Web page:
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Coalition Rallies against School Closings

Dorothy Rowley | 3/6/2013, 1 p.m.

Parents who oppose District of Columbia Public Schools Chancellor (DCPS) Kaya Henderson's mandate to shutter 15 schools by the end of 2014, contend that the closings are just an excuse for the eventual privatization of a system that clearly under-values the education of their children.

They also said that with the apparent ambush of DCPS by existing and imminent charters, corporations like the Chicago-based Illinois Facilities Fund that was commissioned two years ago to study District schools, will soon be conveying to parents that they have little voice in which schools their children will attend and what they learn.

"This is where we're headed and we won't have any control," said Ayesha Fleary, 34, whose fiery comments resonated with the audience during a Feb. 28 forum at Howard University. "They will be able to tell your child they can no longer attend a public school, and tell parents that they have no say-so in what kinds of programs are offered. However, as long as we keep it in the public sphere - even though things are not good right now - we have some say-so."

Henderson had initially decided to close 20 schools when she announced her controversial plan last November. But she said she reduced the list to 15 after a series of community meetings.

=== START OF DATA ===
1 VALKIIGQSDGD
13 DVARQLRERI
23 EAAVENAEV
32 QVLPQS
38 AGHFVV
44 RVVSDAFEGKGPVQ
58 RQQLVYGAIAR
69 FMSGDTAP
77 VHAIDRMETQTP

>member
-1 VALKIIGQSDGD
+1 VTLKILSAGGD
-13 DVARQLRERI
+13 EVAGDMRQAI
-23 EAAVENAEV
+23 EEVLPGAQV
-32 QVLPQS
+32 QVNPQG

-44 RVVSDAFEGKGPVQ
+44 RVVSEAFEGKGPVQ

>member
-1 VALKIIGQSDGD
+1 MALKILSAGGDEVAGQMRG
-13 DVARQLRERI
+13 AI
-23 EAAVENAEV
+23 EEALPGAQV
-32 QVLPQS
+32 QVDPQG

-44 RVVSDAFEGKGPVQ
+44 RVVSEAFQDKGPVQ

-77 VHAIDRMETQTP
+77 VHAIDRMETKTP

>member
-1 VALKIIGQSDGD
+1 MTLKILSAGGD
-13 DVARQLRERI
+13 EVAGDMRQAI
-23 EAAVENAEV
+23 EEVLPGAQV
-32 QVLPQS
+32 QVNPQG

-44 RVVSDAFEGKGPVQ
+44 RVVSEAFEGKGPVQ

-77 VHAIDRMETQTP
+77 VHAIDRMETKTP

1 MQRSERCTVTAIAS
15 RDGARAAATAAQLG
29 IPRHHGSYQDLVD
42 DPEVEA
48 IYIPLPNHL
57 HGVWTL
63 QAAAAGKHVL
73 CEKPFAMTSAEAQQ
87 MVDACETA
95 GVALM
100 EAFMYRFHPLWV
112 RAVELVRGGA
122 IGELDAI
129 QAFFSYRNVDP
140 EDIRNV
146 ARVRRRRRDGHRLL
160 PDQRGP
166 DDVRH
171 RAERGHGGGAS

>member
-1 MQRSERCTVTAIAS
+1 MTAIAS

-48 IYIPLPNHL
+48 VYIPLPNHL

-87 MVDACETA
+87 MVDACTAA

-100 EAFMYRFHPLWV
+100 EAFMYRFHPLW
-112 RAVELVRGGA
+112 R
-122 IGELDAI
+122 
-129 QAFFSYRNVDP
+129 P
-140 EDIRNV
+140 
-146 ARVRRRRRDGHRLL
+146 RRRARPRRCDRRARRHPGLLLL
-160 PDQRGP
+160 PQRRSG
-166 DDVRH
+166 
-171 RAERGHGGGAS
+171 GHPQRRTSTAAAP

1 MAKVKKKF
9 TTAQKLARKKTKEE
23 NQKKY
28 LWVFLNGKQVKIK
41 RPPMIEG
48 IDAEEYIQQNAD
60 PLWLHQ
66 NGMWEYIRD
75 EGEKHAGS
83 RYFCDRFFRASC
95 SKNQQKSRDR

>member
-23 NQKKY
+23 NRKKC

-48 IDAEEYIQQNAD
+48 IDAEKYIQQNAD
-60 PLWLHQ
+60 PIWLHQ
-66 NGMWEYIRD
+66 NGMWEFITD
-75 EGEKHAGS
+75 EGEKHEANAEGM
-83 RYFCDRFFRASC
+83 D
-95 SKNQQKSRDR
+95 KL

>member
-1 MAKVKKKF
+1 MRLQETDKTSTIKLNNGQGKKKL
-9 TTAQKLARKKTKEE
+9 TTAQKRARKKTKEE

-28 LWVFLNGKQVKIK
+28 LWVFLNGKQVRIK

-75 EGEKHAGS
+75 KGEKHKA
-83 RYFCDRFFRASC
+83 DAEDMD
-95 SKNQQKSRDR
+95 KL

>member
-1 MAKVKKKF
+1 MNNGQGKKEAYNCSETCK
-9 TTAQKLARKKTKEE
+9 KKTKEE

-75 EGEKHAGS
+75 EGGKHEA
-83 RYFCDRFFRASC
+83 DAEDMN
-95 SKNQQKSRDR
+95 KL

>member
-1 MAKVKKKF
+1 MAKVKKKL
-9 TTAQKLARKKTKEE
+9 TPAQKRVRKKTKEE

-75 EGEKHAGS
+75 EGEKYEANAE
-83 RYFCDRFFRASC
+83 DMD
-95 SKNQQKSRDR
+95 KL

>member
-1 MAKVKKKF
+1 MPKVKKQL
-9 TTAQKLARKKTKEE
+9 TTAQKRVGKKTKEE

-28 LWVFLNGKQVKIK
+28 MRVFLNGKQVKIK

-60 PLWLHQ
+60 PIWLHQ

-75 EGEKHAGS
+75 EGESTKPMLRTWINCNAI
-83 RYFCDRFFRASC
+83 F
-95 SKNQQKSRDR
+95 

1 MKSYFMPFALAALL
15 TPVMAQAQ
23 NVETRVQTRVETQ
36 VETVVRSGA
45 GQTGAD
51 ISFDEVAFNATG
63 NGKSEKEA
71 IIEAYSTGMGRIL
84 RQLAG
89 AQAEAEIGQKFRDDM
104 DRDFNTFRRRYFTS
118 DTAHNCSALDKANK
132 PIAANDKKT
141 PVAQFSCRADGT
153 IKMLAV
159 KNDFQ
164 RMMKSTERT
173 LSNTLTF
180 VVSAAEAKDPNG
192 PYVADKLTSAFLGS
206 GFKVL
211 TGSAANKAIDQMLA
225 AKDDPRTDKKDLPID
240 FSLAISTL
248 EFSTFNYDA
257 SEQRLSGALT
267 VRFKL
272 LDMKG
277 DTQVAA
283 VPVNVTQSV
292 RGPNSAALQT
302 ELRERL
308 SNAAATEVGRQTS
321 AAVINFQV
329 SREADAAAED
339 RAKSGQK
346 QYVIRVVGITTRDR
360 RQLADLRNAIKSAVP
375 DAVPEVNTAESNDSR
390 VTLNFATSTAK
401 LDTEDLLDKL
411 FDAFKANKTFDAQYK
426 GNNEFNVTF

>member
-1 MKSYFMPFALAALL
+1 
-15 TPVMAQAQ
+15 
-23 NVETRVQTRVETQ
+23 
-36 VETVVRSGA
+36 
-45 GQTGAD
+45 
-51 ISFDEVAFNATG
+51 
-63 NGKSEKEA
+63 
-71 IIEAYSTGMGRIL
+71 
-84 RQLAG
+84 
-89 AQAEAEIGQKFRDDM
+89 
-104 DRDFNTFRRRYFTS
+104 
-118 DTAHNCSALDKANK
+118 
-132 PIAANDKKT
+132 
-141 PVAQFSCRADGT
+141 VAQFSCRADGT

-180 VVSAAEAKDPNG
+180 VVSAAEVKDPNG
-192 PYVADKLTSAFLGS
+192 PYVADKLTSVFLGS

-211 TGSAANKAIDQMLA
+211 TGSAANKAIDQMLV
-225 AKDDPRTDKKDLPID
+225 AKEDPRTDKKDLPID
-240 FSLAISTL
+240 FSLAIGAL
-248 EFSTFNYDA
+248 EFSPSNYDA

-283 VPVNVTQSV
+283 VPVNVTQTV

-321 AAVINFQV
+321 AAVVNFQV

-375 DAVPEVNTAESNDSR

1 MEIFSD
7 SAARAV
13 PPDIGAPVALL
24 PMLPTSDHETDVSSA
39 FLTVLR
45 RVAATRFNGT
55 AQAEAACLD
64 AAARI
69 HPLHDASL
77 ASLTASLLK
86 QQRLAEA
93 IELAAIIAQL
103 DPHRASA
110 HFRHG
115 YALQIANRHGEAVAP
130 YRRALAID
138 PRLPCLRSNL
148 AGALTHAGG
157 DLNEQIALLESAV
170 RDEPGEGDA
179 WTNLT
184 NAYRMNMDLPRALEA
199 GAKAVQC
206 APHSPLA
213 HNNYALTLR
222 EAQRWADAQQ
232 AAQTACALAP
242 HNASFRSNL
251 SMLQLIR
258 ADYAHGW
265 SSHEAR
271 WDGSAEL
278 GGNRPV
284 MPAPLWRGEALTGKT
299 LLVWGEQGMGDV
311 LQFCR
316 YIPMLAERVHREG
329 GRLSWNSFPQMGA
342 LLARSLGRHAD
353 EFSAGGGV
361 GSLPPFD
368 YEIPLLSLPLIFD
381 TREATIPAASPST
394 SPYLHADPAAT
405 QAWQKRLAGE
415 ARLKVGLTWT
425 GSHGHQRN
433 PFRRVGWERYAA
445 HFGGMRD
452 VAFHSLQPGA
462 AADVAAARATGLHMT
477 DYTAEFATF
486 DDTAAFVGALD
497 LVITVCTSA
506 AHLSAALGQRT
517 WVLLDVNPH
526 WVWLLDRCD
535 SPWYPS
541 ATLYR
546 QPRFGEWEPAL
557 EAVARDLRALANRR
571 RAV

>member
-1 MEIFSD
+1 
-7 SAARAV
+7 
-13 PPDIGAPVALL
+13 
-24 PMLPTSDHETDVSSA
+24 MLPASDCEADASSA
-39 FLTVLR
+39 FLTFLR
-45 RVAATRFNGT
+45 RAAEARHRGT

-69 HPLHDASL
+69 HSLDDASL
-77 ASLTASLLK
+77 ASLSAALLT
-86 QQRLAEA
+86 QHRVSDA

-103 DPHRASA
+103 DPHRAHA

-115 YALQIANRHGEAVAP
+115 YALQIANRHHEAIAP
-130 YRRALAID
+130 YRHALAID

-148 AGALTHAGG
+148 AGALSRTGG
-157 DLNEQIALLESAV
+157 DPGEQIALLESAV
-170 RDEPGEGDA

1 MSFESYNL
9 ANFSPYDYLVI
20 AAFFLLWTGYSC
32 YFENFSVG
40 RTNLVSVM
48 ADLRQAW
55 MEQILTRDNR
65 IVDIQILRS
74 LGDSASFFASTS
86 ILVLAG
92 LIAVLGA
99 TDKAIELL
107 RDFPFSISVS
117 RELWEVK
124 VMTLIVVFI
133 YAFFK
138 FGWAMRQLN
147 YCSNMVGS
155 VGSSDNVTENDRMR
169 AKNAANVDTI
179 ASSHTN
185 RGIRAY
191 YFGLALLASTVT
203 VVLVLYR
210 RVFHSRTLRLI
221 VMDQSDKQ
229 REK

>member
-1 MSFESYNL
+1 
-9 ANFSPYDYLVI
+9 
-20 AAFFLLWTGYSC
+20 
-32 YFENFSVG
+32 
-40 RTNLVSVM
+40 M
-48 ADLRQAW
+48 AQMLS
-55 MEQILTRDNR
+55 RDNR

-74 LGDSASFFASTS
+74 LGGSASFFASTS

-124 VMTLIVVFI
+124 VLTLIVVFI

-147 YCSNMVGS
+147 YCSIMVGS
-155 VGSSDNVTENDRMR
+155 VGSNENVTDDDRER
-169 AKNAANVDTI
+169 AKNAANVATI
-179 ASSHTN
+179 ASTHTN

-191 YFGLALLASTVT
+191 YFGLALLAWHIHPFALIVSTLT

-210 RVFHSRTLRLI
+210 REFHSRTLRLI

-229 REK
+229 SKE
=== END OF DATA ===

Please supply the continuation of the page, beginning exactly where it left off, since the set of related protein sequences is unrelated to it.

The Howard forum attracted about 75 people from across the District, and was sponsored by Black is Back (BIB), a coalition of local grass roots organizations that formed in 2009 to shed light on the displacement of low-income families from their communities as the result of issues like unemployment, unaffordable housing - and school closings.

"The system is rotten to the core," said 58-year-old Ousainou Mbenga. "I have children enrolled in the D.C. system, and parents are often told by school officials that they have to sacrifice for their children, and many parents are intimidated," he said, adding that there's a contradiction in the system which creates conditions that are not conducive to learning. "That's why we need to take these closings seriously and make education a priority in D.C," said Mbenga who lives in Northeast.

Donna Stewart, PTA president at M.C. Terrell-McGogney Elementary School in Southeast echoed Mbenga's sentiments. She's angry that her daughter won't be able to continue classes at the Southeast neighborhood school she's become attached to.

"The chancellor's plan calls for [my child] to attend Martin Luther King Elementary School next fall, and we're both upset about that," said Stewart, 41. "My daughter doesn't want to have to leave her school and keeps asking me 'why'. . . In Ward 8, other parents and I have [experienced] all of the broken promises, so it looks like we'll be right back at this issue again because it's not over with."

Stewart said that contrary to Henderson's goal to increase DCPS's enrollment, her plan only encourages parents of displaced students to enroll them in charter schools.

"It seems like what she really wants is a charter system," said Stewart, who did not attend the forum at Howard.

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